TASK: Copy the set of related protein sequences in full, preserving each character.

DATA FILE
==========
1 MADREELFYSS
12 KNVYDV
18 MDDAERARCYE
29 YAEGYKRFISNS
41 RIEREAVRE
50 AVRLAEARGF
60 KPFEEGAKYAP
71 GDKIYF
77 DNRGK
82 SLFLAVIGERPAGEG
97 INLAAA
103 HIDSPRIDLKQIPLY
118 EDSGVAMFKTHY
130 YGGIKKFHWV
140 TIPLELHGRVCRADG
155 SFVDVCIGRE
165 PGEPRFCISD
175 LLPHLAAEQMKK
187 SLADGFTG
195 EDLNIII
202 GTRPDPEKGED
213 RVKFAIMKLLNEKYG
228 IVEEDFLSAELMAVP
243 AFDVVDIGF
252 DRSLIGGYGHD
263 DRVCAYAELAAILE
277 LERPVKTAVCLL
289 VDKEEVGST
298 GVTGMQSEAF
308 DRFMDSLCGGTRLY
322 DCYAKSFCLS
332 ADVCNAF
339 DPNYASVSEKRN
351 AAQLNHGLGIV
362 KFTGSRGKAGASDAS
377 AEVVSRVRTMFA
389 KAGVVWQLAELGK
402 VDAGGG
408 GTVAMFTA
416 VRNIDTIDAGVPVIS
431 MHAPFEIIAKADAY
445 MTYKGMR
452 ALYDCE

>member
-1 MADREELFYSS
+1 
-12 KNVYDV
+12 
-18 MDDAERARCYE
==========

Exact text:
1 MADREELFYSS
12 KNVYDV
18 MDDAERARCYE
29 YAEGYKRFISNS
41 RIEREAVRE
50 AVRLAEARGF
60 KPFEEGAKYAP
71 GDKIYF
77 DNRGK
82 SLFLAVIGERPAGEG
97 INLAAA
103 HIDSPRIDLKQIPLY
118 EDSGVAMFKTHY
130 YGGIKKFHWV
140 TIPLELHGRVCRADG
155 SFVDVCIGRE
165 PGEPRFCISD
175 LLPHLAAEQMKK
187 SLADGFTG
195 EDLNIII
202 GTRPDPEKGED
213 RVKFAIMKLLNEKYG
228 IVEEDFLSAELMAVP
243 AFDVVDIGF
252 DRSLIGGYGHD
263 DRVCAYAELAAILE
277 LERPVKTAVCLL
289 VDKEEVGST
298 GVTGMQSEAF
308 DRFMDSLCGGTRLY
322 DCYAKSFCLS
332 ADVCNAF
339 DPNYASVSEKRN
351 AAQLNHGLGIV
362 KFTGSRGKAGASDAS
377 AEVVSRVRTMFA
389 KAGVVWQLAELGK
402 VDAGGG
408 GTVAMFTA
416 VRNIDTIDAGVPVIS
431 MHAPFEIIAKADAY
445 MTYKGMR
452 ALYDCE

>member
-1 MADREELFYSS
+1 
-12 KNVYDV
+12 
-18 MDDAERARCYE